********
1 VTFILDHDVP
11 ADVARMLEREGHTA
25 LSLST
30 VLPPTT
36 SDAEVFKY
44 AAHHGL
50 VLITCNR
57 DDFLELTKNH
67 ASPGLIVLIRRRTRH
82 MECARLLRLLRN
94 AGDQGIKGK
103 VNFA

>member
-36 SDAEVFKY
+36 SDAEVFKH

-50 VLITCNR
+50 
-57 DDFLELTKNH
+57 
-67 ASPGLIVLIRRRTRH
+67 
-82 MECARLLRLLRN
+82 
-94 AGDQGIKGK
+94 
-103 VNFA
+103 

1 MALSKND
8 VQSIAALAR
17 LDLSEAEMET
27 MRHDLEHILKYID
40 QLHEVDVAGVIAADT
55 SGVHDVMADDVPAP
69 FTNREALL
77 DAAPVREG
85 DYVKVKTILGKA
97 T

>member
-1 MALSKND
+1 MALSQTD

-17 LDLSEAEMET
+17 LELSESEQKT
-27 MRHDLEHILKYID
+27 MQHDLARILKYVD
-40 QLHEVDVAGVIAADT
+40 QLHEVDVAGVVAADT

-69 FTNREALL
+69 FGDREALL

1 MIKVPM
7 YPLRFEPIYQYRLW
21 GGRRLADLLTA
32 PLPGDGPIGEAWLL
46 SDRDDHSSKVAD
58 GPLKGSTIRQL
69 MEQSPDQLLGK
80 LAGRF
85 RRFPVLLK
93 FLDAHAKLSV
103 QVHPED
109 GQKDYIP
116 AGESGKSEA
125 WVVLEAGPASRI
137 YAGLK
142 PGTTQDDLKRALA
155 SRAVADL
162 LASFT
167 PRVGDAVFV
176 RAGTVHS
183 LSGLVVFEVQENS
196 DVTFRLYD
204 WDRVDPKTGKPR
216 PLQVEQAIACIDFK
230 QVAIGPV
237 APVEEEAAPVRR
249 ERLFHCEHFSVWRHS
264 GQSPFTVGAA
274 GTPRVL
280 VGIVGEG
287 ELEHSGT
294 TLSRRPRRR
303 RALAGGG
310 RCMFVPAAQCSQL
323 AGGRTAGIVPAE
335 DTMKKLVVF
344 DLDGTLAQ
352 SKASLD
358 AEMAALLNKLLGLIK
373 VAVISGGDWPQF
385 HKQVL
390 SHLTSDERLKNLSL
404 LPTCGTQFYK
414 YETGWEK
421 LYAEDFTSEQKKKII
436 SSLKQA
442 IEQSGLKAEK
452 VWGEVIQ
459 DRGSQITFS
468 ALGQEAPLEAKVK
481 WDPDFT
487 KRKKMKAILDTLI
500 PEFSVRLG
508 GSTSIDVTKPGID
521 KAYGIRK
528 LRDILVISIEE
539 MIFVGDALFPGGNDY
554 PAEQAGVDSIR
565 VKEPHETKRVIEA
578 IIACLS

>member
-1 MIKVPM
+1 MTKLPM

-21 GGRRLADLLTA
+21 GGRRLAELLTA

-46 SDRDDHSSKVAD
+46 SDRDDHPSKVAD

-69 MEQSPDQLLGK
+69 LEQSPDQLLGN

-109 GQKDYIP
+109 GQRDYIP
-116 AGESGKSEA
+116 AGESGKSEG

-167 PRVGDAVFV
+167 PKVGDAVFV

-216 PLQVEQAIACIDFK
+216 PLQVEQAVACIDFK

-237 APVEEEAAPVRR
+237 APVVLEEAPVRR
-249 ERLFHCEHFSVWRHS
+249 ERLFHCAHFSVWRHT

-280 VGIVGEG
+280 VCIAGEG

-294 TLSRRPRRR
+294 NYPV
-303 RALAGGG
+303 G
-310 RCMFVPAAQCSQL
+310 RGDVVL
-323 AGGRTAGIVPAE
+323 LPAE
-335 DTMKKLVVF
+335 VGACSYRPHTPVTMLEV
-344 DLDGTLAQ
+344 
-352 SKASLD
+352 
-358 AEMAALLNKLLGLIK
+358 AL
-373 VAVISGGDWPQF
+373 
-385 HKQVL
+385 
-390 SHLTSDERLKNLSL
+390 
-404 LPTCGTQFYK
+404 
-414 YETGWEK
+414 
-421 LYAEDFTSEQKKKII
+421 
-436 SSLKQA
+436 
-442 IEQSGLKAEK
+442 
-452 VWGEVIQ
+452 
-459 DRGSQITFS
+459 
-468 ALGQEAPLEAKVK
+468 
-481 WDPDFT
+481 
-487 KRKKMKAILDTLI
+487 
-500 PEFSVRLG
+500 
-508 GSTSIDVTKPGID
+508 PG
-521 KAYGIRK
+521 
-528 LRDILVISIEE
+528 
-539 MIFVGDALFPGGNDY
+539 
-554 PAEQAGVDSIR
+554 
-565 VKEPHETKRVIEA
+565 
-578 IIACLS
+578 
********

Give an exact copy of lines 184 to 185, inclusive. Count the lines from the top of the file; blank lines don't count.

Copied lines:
-554 PAEQAGVDSIR
+554 